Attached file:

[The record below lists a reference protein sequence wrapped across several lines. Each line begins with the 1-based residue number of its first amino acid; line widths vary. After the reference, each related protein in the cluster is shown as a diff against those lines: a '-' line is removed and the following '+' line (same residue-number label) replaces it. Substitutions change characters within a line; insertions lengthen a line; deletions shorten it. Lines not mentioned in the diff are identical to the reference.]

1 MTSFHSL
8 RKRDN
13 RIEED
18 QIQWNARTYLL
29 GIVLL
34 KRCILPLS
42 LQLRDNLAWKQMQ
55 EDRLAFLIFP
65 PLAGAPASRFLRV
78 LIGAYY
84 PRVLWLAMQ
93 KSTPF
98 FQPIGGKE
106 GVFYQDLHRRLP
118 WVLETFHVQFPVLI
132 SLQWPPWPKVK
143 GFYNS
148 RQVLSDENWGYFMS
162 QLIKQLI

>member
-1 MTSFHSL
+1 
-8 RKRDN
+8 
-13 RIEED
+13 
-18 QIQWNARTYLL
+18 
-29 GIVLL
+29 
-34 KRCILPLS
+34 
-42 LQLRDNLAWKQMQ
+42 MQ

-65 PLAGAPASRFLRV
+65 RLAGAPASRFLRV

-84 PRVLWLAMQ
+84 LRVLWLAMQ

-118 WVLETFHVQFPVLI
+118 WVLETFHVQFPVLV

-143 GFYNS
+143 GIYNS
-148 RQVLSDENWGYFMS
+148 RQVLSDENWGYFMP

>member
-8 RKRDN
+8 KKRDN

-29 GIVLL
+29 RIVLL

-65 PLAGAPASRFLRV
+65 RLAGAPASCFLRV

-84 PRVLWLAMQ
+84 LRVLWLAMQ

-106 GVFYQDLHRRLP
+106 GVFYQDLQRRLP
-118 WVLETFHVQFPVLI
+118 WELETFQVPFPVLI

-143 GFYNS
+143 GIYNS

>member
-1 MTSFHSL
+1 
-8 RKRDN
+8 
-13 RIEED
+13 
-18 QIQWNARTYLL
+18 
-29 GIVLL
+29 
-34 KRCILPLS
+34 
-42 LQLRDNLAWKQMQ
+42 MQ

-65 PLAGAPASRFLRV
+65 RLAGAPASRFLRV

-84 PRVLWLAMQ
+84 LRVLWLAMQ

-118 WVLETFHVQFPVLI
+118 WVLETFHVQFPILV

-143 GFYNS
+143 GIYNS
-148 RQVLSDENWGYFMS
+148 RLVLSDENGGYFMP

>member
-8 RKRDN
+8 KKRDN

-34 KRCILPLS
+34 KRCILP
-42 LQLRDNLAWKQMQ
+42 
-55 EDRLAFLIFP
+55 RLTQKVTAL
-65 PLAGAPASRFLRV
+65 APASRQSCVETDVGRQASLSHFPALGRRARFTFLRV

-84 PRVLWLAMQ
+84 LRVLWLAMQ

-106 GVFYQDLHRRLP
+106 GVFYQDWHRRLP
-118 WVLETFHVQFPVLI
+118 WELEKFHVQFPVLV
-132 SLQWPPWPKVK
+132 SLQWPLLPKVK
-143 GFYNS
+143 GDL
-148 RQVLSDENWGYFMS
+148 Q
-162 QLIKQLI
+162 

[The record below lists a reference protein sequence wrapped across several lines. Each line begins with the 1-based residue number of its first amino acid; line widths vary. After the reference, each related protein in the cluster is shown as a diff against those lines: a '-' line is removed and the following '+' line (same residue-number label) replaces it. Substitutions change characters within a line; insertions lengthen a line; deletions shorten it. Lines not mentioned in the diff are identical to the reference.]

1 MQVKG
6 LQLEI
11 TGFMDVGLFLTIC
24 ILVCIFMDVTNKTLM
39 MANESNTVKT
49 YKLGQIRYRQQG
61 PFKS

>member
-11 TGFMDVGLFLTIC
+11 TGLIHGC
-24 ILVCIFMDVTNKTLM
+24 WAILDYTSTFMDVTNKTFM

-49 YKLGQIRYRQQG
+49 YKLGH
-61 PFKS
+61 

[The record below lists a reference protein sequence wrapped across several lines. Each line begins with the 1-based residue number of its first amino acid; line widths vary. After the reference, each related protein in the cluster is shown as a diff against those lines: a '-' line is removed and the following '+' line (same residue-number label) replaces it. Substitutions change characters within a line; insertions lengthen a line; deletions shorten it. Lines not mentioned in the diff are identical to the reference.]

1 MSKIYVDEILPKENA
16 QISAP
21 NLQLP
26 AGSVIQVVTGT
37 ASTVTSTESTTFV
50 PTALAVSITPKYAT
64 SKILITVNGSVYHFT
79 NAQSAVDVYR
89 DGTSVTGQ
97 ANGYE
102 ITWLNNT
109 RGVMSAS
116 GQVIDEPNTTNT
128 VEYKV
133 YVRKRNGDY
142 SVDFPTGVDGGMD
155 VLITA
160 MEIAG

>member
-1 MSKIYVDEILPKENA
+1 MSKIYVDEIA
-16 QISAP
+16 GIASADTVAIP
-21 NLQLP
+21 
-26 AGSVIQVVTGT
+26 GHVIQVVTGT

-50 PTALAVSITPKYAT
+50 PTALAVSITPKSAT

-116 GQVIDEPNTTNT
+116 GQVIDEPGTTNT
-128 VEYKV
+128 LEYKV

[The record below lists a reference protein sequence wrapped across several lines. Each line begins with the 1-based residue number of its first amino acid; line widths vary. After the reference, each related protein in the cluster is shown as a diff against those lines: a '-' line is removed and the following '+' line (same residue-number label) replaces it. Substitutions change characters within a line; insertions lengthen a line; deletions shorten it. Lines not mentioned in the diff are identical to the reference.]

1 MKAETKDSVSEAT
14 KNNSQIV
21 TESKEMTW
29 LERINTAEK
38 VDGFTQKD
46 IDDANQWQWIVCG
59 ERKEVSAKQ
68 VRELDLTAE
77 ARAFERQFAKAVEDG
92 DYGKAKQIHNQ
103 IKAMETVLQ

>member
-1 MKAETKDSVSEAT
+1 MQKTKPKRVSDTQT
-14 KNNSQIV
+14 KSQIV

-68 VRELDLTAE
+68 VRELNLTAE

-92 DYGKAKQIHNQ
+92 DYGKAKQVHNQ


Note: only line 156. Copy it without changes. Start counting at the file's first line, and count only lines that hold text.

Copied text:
-50 PTALAVSITPKYAT